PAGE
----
From Day One of his Administration, the President has been committed to ensuring that the federal judiciary reflects the diversity of America, and the legal profession, because of his belief that institutions instill more confidence when they reflect the American people. This commitment also means ensuring that Latinos are nominated and confirmed for judicial appointments.

One year in, 20% of the Biden-Harris Administration’s federal judicial nominees are Latino. In addition, this year, the Senate confirmed 40 circuit and district court judges—more judges than have been confirmed in a President’s first year since President Reagan was in office. 80% of the confirmed judges are women, and 53% are people of color. 

As Senior Advisor in the White House Office of Public Engagement, one of my roles is to be a liaison to the nation’s Latino community. To that end, I wanted to take a moment to highlight the extraordinary diversity of this group and the judges who were nominated and confirmed this year:

  • 20% of the Biden-Harris Administration’s federal judicial nominees are Latino.
  • The Biden-Harris Administration has already nominated more Latino judicial nominees in its first year than the Trump Administration appointed in four years.
  • The Biden-Harris Administration has already nominated half as many Latino circuit court judges in its first year (3) as President Obama confirmed in eight years (6); the Biden-Harris Administration has nominated 15 Latino federal judicial nominees in its first year—which is already 40 percent of the total number of Latino judges that President Obama appointed in eight years (37).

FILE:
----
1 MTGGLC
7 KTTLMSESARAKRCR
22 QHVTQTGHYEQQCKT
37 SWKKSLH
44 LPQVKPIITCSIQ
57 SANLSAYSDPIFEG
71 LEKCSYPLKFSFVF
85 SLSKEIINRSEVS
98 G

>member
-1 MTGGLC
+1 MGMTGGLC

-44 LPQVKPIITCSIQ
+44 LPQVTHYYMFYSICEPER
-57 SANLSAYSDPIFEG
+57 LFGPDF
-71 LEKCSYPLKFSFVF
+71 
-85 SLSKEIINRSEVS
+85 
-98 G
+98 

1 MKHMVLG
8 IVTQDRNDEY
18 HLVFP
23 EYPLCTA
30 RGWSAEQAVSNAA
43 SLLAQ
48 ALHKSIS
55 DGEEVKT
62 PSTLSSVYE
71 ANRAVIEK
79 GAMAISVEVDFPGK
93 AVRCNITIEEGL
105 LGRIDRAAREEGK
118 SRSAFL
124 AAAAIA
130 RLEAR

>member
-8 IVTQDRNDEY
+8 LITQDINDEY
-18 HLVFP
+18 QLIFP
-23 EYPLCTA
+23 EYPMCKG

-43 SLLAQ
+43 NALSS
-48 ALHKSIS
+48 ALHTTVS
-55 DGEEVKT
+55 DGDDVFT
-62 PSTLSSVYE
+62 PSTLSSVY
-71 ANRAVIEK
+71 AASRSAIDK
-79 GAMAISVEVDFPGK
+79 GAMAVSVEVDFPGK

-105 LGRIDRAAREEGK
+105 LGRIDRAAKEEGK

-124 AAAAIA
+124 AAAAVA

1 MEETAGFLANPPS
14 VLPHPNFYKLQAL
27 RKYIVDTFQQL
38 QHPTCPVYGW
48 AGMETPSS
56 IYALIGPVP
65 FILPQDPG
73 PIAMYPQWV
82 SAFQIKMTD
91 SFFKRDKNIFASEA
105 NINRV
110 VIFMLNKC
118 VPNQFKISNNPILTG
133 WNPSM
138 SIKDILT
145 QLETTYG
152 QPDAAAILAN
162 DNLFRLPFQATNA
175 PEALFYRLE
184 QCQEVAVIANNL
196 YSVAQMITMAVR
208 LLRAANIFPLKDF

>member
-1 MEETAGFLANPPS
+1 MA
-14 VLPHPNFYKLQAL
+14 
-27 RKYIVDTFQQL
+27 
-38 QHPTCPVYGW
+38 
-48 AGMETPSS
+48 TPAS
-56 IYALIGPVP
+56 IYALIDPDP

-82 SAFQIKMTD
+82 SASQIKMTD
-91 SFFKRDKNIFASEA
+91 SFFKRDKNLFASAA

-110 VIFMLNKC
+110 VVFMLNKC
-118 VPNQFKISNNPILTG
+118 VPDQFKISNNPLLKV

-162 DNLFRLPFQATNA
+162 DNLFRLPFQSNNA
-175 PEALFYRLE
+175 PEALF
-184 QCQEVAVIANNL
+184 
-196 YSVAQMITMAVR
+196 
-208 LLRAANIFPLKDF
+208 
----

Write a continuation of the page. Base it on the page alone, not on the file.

• Of the confirmed judges we have seen so far this year, we want to celebrate some notable Latino achievements:
    • Judge Myrna Perez is now the only Latina on the U.S. Court of Appeals for the Second Circuit.
    • Judge Gustavo Gelpi is now the only Latino on the U.S. Court of Appeals for the First Circuit.
    • Judge Linda Lopez is the only active Latina – and the only active former public defender – on the U.S. District Court for the Southern District of California.
    • Judge David Estudillo is the second Latino judge ever to serve on the U.S. District Court for the Western District of Washington.
    • Judge Omar Williams is the first public defender of color ever to serve on the U.S. District Court for the District of Connecticut.
    • Judge Regina Rodriguez is the second Latina ever to serve on the U.S. District Court for the District of Colorado.
    • Judge David Urias will be the second Latino active judge on the U.S. District Court for the District of New Mexico.
    • Armando Bonilla was confirmed as the first Latino judge ever to serve on the U.S. Court of Federal Claims, a court that was originally established in 1855.

And when the Senate returns in January, we look forward to confirming more remarkable Latino judicial nominees whose nominations are already pending with the Senate. 

Ernesto ‘Ernie’ Apreza

Senior Advisor for Public Engagement

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